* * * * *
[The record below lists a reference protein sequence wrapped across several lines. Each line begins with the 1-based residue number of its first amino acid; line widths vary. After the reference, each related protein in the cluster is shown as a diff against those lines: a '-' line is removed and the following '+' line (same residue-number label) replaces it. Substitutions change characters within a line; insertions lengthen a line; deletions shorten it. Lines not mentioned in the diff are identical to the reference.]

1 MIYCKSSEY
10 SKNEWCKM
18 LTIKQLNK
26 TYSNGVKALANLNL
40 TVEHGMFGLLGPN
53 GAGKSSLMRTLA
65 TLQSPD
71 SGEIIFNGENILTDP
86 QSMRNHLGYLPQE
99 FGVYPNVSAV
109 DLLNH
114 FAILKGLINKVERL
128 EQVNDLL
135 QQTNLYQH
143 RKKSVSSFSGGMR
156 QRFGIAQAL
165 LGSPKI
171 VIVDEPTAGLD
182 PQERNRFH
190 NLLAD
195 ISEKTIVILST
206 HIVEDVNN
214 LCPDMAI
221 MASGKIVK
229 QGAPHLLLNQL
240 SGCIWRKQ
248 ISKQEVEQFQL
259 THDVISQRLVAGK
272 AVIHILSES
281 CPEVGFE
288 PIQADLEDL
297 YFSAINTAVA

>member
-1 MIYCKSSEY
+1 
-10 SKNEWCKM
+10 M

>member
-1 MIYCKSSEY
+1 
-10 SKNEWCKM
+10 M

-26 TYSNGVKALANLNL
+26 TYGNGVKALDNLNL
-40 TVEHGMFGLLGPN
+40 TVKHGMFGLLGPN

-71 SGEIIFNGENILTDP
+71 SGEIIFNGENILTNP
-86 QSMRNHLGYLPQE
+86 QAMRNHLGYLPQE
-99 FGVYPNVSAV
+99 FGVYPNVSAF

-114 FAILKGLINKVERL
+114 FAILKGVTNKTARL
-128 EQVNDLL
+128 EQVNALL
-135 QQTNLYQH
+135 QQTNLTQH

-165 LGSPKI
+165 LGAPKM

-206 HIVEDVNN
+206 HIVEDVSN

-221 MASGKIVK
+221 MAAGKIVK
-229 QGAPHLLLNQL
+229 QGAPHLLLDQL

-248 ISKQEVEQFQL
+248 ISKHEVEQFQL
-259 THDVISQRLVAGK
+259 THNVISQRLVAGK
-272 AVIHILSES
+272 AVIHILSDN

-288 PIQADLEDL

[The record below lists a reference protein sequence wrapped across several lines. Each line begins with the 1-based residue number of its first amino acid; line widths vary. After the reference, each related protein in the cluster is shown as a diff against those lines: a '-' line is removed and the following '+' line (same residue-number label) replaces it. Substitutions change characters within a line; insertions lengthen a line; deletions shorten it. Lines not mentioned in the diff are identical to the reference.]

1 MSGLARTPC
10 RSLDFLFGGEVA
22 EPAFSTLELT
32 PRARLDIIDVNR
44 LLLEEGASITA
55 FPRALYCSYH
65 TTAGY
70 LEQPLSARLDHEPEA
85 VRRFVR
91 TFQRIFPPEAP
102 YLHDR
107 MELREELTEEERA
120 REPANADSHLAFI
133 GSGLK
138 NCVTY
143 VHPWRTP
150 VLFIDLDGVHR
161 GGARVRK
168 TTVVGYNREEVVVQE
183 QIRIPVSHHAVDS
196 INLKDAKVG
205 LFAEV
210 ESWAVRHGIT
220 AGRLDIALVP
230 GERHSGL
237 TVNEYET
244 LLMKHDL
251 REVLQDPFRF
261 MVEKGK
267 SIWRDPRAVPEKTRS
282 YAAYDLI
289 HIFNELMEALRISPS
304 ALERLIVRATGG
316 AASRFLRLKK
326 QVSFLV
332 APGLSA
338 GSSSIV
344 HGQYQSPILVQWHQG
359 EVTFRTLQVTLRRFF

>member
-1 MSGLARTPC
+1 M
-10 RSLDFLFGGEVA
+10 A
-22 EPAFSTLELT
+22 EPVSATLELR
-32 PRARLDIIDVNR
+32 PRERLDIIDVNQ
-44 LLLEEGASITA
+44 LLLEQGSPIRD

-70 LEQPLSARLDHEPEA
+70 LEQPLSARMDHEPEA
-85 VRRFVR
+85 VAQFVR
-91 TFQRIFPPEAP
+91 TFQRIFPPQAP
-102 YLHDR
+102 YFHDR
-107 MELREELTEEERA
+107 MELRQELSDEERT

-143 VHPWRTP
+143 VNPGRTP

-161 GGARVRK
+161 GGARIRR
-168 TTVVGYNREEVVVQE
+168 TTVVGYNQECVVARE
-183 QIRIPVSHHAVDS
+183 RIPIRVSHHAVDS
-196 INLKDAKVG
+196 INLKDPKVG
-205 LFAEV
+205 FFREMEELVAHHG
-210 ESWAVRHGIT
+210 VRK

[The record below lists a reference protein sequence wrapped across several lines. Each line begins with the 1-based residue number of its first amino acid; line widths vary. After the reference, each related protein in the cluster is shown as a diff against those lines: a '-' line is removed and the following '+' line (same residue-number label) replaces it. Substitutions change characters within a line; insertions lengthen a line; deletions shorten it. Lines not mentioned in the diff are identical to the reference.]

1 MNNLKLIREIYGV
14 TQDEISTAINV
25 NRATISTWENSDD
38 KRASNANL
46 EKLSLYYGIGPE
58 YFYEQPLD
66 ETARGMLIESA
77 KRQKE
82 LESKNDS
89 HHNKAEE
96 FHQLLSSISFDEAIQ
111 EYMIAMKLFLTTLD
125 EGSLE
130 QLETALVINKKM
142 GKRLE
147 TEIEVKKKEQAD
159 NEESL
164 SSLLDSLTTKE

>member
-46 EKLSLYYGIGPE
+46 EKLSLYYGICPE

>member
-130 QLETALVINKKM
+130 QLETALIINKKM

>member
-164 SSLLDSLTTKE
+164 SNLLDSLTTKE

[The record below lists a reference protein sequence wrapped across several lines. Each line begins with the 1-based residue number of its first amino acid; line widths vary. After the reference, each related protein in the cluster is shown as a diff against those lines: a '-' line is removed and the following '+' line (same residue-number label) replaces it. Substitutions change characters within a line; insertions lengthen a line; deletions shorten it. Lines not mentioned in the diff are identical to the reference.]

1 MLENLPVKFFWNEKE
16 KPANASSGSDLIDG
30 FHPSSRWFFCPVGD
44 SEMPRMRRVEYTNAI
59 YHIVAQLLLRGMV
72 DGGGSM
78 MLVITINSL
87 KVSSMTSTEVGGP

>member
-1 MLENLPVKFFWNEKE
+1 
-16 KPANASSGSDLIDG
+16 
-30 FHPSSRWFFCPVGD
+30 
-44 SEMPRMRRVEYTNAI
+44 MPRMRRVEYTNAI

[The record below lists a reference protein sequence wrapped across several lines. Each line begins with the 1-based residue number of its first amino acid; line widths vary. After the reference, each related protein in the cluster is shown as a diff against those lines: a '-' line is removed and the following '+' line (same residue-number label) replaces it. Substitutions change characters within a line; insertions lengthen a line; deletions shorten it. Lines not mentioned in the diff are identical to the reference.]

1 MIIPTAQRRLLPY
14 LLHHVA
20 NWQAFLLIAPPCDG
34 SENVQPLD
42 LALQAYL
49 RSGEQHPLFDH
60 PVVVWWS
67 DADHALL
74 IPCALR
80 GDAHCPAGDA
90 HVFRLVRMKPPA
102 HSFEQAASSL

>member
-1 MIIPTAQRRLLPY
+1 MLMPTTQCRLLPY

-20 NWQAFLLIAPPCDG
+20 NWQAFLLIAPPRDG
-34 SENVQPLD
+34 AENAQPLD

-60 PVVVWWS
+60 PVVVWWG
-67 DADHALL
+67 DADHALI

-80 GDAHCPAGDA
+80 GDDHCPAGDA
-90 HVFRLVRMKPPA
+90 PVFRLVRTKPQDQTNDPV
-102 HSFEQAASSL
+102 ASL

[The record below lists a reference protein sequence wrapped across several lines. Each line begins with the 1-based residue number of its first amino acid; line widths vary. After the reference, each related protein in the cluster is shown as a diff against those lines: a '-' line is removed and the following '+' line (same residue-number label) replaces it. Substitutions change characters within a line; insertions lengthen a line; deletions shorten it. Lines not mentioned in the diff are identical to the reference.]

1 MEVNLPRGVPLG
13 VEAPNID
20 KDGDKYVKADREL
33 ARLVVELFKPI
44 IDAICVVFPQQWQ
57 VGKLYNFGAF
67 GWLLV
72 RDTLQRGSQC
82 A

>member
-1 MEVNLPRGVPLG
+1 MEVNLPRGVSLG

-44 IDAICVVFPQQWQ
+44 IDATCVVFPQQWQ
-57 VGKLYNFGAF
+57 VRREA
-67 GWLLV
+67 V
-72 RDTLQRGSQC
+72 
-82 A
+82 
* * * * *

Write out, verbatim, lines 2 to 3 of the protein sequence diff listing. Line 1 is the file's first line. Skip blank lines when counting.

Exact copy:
1 MIYCKSSEY
10 SKNEWCKM